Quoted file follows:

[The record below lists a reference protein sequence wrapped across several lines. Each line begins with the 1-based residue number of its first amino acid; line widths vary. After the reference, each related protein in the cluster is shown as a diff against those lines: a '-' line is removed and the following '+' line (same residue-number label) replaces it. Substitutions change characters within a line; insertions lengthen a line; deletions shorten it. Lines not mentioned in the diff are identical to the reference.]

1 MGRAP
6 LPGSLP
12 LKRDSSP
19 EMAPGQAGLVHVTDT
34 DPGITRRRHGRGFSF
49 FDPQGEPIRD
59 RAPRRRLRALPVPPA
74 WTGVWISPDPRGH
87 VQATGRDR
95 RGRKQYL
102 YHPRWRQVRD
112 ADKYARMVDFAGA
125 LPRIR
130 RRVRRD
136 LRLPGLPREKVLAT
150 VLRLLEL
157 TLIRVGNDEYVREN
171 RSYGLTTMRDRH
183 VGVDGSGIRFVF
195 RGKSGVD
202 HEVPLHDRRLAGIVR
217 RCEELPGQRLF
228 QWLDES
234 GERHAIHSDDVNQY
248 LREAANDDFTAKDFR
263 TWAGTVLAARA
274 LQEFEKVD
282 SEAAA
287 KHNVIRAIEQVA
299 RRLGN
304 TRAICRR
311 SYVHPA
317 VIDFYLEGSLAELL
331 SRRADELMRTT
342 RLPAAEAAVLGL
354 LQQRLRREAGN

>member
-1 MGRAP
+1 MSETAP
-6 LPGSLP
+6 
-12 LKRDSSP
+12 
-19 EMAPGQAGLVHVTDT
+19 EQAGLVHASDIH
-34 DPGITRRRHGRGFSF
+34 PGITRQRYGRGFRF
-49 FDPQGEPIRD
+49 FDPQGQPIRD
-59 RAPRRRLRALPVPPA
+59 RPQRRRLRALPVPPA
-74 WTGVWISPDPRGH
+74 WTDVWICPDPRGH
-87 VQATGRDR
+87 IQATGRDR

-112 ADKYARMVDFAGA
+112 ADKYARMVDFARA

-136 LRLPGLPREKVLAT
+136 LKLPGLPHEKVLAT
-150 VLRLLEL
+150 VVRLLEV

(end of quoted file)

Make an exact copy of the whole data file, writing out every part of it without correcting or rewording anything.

[The record below lists a reference protein sequence wrapped across several lines. Each line begins with the 1-based residue number of its first amino acid; line widths vary. After the reference, each related protein in the cluster is shown as a diff against those lines: a '-' line is removed and the following '+' line (same residue-number label) replaces it. Substitutions change characters within a line; insertions lengthen a line; deletions shorten it. Lines not mentioned in the diff are identical to the reference.]

1 MGRAP
6 LPGSLP
12 LKRDSSP
19 EMAPGQAGLVHVTDT
34 DPGITRRRHGRGFSF
49 FDPQGEPIRD
59 RAPRRRLRALPVPPA
74 WTGVWISPDPRGH
87 VQATGRDR
95 RGRKQYL
102 YHPRWRQVRD
112 ADKYARMVDFAGA
125 LPRIR
130 RRVRRD
136 LRLPGLPREKVLAT
150 VLRLLEL
157 TLIRVGNDEYVREN
171 RSYGLTTMRDRH
183 VGVDGSGIRFVF
195 RGKSGVD
202 HEVPLHDRRLAGIVR
217 RCEELPGQRLF
228 QWLDES
234 GERHAIHSDDVNQY
248 LREAANDDFTAKDFR
263 TWAGTVLAARA
274 LQEFEKVD
282 SEAAA
287 KHNVIRAIEQVA
299 RRLGN
304 TRAICRR
311 SYVHPA
317 VIDFYLEGSLAELL
331 SRRADELMRTT
342 RLPAAEAAVLGL
354 LQQRLRREAGN

>member
-1 MGRAP
+1 MSETAP
-6 LPGSLP
+6 
-12 LKRDSSP
+12 
-19 EMAPGQAGLVHVTDT
+19 EQAGLVHASDIH
-34 DPGITRRRHGRGFSF
+34 PGITRQRYGRGFRF
-49 FDPQGEPIRD
+49 FDPQGQPIRD
-59 RAPRRRLRALPVPPA
+59 RPQRRRLRALPVPPA
-74 WTGVWISPDPRGH
+74 WTDVWICPDPRGH
-87 VQATGRDR
+87 IQATGRDR

-112 ADKYARMVDFAGA
+112 ADKYARMVDFARA

-136 LRLPGLPREKVLAT
+136 LKLPGLPHEKVLAT
-150 VLRLLEL
+150 VVRLLEV